Twins in Demand Through IVF?
Despite some couples' desires, doctors counsel against trying for twins through in vitro fertilization.
Medical Risks of Multiple Births
Health experts -- including all the doctors interviewed for this story -- don't approve of trying for twins because it's a risky undertaking. Those risks include:
- Infant death: Twins are five times more likely than single-birth babies to die within a month of birth.
- Preterm birth: Twins and other multiples are much more likely than single babies to be born early. According to the CDC, 60% of all U.S. twins born in 2006 were born prematurely, compared to 11% of single babies. And 12% of twins were born very preterm (before 32 weeks of gestation), compared to about 2% of single babies.
- Low birth weight: Twins and other multiples are more likely than single babies to be born at a low birth weight. The CDC reports that about 58% of U.S. twins born in 2006 were born at low birth weight, compared to 6% of single babies. And 10% of twins were born at very low birth weight, compared to 1% of single babies.
- Birth defects including cerebral palsy are more common in babies born prematurely.
- Risks to the mother: Women pregnant with more than one baby are at higher risk for preeclampsia, gestational diabetes, and bleeding before or after delivery, compared to women carrying one baby.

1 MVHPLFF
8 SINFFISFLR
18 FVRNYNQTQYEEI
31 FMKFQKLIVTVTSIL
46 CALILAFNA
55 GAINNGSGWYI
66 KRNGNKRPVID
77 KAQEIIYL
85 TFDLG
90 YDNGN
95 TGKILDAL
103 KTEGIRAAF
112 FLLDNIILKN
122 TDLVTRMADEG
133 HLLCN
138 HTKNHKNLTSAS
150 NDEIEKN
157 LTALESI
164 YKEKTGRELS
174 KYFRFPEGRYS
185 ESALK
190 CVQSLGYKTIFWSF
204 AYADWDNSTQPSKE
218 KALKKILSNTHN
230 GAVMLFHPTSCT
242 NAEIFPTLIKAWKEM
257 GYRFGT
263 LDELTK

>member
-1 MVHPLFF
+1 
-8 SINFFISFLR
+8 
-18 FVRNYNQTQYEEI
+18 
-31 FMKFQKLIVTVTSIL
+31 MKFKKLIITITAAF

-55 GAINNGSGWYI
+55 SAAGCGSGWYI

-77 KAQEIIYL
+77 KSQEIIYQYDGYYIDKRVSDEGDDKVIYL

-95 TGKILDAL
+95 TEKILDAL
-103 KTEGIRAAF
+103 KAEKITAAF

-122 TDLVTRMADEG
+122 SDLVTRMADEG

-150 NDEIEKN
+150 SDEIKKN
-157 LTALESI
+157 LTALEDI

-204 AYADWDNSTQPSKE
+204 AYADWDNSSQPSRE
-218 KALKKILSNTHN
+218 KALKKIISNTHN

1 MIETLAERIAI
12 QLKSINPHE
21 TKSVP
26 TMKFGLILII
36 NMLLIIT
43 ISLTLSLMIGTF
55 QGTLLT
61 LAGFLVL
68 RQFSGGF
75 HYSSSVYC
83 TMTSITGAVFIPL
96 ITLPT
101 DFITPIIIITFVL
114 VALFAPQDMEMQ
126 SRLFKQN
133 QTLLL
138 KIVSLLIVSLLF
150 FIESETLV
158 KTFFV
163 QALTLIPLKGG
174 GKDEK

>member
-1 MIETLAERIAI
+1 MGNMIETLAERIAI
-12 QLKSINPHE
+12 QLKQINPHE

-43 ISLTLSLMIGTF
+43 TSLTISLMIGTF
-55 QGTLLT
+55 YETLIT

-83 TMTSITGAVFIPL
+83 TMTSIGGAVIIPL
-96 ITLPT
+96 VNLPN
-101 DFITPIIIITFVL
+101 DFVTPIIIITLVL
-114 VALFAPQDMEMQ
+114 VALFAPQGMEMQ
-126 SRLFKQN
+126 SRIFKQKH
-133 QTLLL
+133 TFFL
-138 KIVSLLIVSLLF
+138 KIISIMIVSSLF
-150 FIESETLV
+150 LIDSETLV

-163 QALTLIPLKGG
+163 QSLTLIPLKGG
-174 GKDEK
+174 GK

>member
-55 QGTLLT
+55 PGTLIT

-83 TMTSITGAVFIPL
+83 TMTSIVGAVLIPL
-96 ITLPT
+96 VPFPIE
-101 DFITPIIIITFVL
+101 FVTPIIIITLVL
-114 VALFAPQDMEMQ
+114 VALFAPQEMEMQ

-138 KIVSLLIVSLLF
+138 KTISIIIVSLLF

Of course, many twins are born on time and are healthy.
For instance, while the infant death rate among twins is much higher than the rate for single babies, the vast majority of infant twins don't die. CDC records show that about 30 out of 1,000 U.S. twins born in 2006 died during infancy, compared to six per 1,000 single babies.
So it's not that all twins are headed for complications. But their odds aren't as good as single babies.
"The good news is that most of the time with twins, and maybe even with triplets, people end up with normal, healthy babies. But there are significant number of bad outcomes," says Peaceman.
And those bad outcomes become more common with increasing numbers of babies. So twins are riskier than single babies, but less risky than triplets, quadruplets, or more.
Because of the relative risks, most doctors discourage trying for twins or other multiples.
"Anybody who comes in asking for multiple births, we will dissuade and try to get them thinking correctly," Perloe says. Muasher says he tells his patients that "the best outcome that I would like to hope for is to have one healthy baby."
Doctors can't guarantee twins at the onset of IVF, anyway. SART and the American Society of Reproductive Medicine (ASRM) have guidelines about how many embryos should be transferred to an IVF patient, based on her age, reproductive history, and embryo quality. But not all embryos that are transferred result in live births, and even if only one embryo is transferred, that embryo could split, leading to twins.